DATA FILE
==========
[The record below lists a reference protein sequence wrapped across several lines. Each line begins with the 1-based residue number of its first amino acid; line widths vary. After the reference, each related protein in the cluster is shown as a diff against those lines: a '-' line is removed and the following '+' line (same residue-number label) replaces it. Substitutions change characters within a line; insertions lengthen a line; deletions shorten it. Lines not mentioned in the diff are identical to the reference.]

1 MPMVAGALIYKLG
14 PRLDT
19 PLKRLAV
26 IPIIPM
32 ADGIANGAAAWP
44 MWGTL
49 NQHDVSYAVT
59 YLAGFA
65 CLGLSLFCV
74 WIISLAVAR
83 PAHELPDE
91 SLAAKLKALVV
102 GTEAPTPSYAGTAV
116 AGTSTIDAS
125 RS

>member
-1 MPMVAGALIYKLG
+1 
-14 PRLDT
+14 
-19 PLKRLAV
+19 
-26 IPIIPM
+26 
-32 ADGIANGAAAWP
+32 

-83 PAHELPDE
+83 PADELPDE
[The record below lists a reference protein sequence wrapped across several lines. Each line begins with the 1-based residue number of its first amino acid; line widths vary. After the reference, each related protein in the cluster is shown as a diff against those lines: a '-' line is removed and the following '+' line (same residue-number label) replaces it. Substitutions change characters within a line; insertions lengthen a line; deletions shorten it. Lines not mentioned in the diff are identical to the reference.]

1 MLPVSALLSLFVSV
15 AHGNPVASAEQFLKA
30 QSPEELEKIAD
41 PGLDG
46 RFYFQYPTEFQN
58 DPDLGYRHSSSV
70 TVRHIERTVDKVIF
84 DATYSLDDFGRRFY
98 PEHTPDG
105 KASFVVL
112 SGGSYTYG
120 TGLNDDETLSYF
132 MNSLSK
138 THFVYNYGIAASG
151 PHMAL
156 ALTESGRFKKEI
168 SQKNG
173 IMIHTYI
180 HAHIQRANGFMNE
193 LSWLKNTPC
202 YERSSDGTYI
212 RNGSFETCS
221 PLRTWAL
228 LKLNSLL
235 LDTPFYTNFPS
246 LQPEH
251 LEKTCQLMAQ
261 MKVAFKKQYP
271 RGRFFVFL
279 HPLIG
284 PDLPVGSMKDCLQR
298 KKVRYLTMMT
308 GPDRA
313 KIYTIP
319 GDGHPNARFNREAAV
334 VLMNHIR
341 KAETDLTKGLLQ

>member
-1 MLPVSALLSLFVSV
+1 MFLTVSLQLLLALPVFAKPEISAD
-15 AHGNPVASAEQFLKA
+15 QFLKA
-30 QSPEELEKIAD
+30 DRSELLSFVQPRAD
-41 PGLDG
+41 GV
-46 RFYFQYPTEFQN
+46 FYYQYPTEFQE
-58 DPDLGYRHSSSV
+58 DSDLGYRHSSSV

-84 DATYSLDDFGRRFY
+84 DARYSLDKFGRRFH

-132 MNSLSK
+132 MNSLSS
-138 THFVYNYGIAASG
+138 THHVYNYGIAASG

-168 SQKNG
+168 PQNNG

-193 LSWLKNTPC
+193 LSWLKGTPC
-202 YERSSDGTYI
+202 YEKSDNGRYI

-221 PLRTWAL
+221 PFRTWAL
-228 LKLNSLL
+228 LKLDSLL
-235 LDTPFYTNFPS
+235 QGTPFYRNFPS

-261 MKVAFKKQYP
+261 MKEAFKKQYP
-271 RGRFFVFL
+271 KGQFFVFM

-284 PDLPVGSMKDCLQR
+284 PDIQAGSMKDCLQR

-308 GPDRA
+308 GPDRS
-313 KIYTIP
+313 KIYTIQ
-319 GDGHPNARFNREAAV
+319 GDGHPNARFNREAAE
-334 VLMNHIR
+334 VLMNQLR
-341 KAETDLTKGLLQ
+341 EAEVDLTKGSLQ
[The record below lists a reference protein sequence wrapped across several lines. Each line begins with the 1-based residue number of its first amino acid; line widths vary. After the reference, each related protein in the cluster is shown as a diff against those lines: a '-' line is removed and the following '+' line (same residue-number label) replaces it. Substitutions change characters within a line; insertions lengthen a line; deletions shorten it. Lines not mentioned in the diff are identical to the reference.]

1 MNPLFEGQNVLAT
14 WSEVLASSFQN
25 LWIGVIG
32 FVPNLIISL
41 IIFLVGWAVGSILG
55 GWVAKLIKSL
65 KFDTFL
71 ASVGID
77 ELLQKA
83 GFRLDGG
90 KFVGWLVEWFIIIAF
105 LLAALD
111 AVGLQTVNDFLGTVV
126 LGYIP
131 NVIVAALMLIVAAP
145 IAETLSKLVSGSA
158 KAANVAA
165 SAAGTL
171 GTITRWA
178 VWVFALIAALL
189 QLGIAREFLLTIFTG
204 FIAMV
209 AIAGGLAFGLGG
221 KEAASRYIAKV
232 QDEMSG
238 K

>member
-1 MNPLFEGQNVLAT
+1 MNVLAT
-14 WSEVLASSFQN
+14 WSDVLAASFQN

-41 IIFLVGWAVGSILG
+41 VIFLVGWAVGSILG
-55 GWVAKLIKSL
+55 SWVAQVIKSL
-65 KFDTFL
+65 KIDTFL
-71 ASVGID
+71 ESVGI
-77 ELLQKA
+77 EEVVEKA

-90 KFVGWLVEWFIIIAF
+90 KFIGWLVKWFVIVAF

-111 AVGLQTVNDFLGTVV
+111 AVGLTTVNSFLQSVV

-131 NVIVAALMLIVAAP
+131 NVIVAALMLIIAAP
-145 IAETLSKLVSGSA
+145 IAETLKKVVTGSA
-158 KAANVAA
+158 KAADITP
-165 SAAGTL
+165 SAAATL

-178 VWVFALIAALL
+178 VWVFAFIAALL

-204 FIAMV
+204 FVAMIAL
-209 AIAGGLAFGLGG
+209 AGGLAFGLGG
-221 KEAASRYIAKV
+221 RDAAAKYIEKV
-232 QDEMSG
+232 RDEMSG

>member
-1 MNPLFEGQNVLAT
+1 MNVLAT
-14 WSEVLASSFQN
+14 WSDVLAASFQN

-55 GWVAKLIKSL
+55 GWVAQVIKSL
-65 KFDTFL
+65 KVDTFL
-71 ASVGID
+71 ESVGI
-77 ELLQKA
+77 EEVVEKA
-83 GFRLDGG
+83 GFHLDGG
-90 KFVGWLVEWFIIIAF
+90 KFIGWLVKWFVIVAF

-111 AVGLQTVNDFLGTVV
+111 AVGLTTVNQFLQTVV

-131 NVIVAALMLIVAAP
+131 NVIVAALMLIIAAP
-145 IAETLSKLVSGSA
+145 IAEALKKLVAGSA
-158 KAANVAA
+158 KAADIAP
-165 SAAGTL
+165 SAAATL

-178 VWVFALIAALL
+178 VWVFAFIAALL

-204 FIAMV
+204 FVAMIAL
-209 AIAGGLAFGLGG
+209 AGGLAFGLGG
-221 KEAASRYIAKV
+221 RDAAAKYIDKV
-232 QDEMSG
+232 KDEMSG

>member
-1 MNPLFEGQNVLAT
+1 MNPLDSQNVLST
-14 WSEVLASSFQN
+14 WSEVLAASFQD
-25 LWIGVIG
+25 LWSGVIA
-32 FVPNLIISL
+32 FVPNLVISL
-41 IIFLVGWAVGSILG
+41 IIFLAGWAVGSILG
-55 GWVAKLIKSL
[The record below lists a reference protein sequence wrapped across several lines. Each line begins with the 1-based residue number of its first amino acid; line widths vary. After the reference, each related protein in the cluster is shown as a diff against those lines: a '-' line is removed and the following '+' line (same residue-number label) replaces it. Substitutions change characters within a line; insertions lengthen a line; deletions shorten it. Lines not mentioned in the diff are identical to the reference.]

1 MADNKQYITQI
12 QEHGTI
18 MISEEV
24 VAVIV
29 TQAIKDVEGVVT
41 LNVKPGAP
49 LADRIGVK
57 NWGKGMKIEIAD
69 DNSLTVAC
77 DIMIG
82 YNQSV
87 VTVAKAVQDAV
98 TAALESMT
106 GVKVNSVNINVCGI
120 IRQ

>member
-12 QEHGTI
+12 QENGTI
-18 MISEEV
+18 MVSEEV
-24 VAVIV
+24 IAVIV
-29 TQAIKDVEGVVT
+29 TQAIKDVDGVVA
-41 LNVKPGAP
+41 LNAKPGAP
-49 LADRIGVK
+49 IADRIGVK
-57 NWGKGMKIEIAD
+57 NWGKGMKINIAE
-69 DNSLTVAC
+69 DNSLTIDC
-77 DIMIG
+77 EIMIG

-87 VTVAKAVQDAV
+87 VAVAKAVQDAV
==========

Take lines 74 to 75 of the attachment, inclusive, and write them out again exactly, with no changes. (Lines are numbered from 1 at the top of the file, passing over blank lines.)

+30 DRSELLSFVQPRAD
-41 PGLDG